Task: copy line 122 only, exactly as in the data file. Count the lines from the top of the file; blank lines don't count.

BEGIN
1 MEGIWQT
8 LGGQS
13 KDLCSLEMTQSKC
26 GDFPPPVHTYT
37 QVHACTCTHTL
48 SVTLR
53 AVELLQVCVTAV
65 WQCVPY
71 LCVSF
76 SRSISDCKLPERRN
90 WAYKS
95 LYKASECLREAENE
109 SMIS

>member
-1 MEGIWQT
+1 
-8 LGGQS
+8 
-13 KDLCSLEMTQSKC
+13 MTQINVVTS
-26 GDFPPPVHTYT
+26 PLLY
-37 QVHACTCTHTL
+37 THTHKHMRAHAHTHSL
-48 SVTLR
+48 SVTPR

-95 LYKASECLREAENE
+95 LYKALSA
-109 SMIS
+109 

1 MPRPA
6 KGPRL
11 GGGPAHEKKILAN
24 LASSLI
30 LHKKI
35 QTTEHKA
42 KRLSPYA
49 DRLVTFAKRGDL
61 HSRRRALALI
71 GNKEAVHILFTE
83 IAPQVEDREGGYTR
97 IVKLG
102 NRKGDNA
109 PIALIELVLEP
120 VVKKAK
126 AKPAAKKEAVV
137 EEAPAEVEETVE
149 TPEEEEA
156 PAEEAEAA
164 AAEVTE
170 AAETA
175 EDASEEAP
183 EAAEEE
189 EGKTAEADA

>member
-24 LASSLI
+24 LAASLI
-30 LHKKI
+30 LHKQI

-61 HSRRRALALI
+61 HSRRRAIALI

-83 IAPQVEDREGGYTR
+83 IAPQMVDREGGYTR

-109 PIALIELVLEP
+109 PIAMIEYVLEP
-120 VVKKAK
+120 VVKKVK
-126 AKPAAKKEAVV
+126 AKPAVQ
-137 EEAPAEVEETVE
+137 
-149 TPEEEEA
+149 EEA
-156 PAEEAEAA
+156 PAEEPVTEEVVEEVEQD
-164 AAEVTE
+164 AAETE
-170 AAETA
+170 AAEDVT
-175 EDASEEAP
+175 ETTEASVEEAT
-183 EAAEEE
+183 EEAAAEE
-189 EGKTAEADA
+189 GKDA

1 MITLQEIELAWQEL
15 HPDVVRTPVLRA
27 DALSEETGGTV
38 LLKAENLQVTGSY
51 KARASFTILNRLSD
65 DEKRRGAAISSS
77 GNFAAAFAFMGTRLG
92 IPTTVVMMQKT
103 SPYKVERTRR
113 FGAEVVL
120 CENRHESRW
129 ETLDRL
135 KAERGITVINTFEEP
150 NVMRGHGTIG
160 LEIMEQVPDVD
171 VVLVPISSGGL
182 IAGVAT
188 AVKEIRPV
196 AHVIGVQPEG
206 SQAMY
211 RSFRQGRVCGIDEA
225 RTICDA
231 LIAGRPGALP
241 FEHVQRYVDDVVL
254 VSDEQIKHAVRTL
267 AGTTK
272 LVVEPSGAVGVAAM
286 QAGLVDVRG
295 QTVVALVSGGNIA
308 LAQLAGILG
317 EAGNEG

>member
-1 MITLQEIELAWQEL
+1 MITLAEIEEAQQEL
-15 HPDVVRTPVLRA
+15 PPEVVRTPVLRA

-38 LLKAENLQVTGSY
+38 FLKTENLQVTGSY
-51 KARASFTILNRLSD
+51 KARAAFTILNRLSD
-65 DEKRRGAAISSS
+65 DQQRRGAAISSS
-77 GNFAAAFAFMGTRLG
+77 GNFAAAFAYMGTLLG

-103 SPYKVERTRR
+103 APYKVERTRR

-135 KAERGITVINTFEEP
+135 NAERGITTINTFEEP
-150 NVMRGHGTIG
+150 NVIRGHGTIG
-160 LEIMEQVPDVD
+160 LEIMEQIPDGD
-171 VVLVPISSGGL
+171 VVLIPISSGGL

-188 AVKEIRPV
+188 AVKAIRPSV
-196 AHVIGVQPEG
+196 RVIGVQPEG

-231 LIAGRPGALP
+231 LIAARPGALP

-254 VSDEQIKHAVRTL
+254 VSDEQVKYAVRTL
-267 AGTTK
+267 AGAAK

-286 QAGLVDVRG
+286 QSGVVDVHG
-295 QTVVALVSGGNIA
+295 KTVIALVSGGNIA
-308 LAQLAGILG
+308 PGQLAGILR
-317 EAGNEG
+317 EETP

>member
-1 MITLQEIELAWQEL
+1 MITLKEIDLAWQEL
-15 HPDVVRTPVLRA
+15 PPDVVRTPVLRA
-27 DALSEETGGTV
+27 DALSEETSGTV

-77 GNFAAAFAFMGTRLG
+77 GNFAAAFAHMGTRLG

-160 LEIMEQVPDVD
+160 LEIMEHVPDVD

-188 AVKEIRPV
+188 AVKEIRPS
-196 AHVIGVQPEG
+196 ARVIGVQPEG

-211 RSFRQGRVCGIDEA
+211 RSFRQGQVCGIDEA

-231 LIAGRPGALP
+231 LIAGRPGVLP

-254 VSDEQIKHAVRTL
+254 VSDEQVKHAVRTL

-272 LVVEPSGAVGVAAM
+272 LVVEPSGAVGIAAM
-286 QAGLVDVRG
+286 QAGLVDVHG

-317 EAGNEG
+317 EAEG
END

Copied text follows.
-38 LLKAENLQVTGSY